TNB Night Owl – CEB Homes

CEB Homes, photo by Dan Powell

In 1943, Abraham Maslow published his influential paper, “A Theory of Human Motivation”, in which he outlined what became known as ‘Maslow’s hierarchy of needs’. The most widely familiar (and very basic) part of the theory covers physiological needs and states that every human needs air, water, food, rest, and shelter. The quality, or lack thereof, of our air, water, food, rest, and shelter, has profound effects on our health and our lives.

In first world countries, the benefits and advantages of shelter are easily taken for granted by the majority of people since most have never experienced the difficulties of life without a home. However, even in the U.S. there are people who cannot afford to own or even rent a home. If they are fortunate they live with relatives, or perhaps a friend allows them to sleep on a couch.

Elsewhere, people live in mud huts and other fragile structures that frequently need to be rebuilt after monsoon rains, hurricanes, floods, earthquakes, and other disasters. Around the world, the need for affordable, solid, and dependable shelter is not being met. Out of necessity, people have created new ways of building homes inexpensively that are strong and long-lasting.

Of the many newly developed alternative building technologies, Compressed Earth Block (CEB) is one of the most promising and accessible worldwide. CEB was developed in the 1950s, perhaps earlier, but it didn’t recieve much attention or application until the 1980s. It is both similar and different than adobe or brick.

To make adobe, mud is mixed with an organic material such as straw (to increase the strength of the finished block). The mix is shaped in a rectangle form, but not compressed. The blocks are left to dry in the sun before they’re ready to be used in construction. This ancient method of making building blocks has been around for thousands of years and is inexpensive but definitely low-tech. Water and earthquakes are not kind to adobe, but in many instances proper reinforcement can help adobe survive nature.

Brick is made of clay and fire-dried in a kiln. It contains no organic material, nor is it compressed. It’s waterproof, wind-resistant, low-maintenance, and higher-tech than adobe. However, it is relatively expensive despite being a mass-produced product and typically does not withstand earthquakes.

Compressed Earth Blocks are made by mixing clay and inorganic soil together, pouring the mix into a form, and using a mechanical press to compress the mixture. This creates a very strong building block. Portland cement may be added into the mix to make the blocks even stronger.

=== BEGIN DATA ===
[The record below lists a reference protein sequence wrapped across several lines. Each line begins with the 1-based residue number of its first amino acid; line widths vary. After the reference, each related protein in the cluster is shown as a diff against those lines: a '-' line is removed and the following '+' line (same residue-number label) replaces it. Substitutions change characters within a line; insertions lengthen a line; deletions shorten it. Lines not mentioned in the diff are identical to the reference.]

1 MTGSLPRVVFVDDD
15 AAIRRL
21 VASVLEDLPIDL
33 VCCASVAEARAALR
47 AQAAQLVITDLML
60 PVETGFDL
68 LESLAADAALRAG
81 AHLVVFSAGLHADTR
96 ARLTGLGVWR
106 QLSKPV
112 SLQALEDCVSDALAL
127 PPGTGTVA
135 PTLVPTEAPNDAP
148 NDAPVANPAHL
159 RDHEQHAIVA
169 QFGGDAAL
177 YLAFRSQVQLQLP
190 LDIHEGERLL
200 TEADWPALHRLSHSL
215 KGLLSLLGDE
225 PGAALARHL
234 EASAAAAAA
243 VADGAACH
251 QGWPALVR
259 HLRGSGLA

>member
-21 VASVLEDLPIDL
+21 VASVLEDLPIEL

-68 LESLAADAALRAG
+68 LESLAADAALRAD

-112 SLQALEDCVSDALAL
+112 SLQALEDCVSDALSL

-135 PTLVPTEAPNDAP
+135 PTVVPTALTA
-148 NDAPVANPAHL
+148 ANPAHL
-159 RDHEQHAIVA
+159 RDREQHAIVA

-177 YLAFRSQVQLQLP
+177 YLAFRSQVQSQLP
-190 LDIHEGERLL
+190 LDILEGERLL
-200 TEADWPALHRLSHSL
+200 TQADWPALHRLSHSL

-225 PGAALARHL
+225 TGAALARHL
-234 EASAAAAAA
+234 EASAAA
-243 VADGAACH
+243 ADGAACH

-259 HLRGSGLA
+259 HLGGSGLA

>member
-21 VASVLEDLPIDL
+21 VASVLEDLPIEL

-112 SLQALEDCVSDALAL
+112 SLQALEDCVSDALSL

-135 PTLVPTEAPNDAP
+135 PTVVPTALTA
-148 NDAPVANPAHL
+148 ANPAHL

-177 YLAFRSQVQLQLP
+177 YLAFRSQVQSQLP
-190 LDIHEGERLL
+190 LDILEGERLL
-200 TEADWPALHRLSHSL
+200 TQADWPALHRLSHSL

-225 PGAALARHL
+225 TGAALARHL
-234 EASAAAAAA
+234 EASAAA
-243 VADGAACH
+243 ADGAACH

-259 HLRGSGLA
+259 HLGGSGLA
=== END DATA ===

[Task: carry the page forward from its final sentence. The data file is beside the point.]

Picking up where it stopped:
CEBs stack just like bricks or adobe but they can be made with ‘studs’ on the top of each block with corresponding holes in the bottom, very much like Lego blocks, which allows them to lock together. This makes a building constructed with CEBs stronger and better able to handle earthquakes, hurricanes, and tornadoes, compared to adobe or bricks. Because their composition includes clay, they are water-resistant and stand up to water much better than adobe.

Simple and inexpensive presses are completely manual, where all the pressure applied to compression comes from muscle and mechanical leverage. These devices are labor intensive, time consuming, and much slower than more advanced presses.

Presses designed to mass-produce CEBs employ hydraulics powered by an engine, and may be partially or fully automated. These machines are expensive but greatly reduce labor costs and dramatically increase the rate of production.

CEBs possess several advantages over other construction methods and materials. Because CEB consists of compressed soil and clay, it is fire, insect, and mold resistant. They are stronger than adobe or even concrete blocks. Furthermore, since earth is a natural insulator, CEBs effectively have built-in insulation. CEB structures have a great deal of thermal mass, which is the ability of a material to store heat energy, thus creating temperature stability within the space of a building.

CEB technology is sustainable because it uses natural, local materials (from the actual building site whenever possible) so cost of transporting building material to the construction site is very low. This efficiency is part of the reason why building with CEB is relatively inexpensive, the other being that soil is dirt cheap (pun intended).

There are builders in the U.S. who specialize in CEB homes, but most are located in the southwest. The greatest interest and construction activity in Compressed Earth Block homes takes place outside of the U.S. and other first world countries.

All around the world, people need shelter from the elements to sleep, to prepare meals, to conveniently bathe and wash their hands, dishes, and clothes – in addition to countless other activites that those of us who have always had homes take for granted without giving it a thought.

The CEB home can mean more than just a shelter – it could also be a place where the owners can have a cottage industry business, which would allow them to make a better living. They need a stable place where their children can sleep well, go to school, come home and do homework; then grow up with a better education and greater opportunities.

A house and a home is crucially important for the health and well-being of people, and the improvement of society and civilization. Compressed Earth Blocks is a promising and relatively affordable technology that can help make that happen for millions of people worldwide, including here in America.

Question of the night: How much do you appreciate the home you live in?

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About Richard Doud 49 Articles
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